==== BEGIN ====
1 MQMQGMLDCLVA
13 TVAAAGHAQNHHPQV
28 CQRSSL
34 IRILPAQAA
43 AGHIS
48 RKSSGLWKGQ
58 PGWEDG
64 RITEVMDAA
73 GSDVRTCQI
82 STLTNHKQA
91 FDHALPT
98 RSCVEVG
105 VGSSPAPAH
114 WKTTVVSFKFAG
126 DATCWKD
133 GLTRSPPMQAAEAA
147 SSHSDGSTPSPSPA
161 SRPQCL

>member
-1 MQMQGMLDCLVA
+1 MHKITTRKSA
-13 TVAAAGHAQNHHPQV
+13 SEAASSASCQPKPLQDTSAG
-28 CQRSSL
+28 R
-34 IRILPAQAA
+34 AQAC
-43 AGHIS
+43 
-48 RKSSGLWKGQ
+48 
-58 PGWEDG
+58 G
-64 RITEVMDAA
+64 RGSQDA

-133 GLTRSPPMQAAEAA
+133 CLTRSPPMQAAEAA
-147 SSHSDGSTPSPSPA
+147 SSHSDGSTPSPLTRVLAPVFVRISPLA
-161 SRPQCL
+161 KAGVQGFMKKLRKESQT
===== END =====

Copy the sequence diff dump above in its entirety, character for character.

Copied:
1 MQMQGMLDCLVA
13 TVAAAGHAQNHHPQV
28 CQRSSL
34 IRILPAQAA
43 AGHIS
48 RKSSGLWKGQ
58 PGWEDG
64 RITEVMDAA
73 GSDVRTCQI
82 STLTNHKQA
91 FDHALPT
98 RSCVEVG
105 VGSSPAPAH
114 WKTTVVSFKFAG
126 DATCWKD
133 GLTRSPPMQAAEAA
147 SSHSDGSTPSPSPA
161 SRPQCL

>member
-1 MQMQGMLDCLVA
+1 MHKITTRKSA
-13 TVAAAGHAQNHHPQV
+13 SEAASSASCQPKPLQDTSAG
-28 CQRSSL
+28 R
-34 IRILPAQAA
+34 AQAC
-43 AGHIS
+43 
-48 RKSSGLWKGQ
+48 
-58 PGWEDG
+58 G
-64 RITEVMDAA
+64 RGSQDA

-133 GLTRSPPMQAAEAA
+133 CLTRSPPMQAAEAA
-147 SSHSDGSTPSPSPA
+147 SSHSDGSTPSPLTRVLAPVFVRISPLA
-161 SRPQCL
+161 KAGVQGFMKKLRKESQT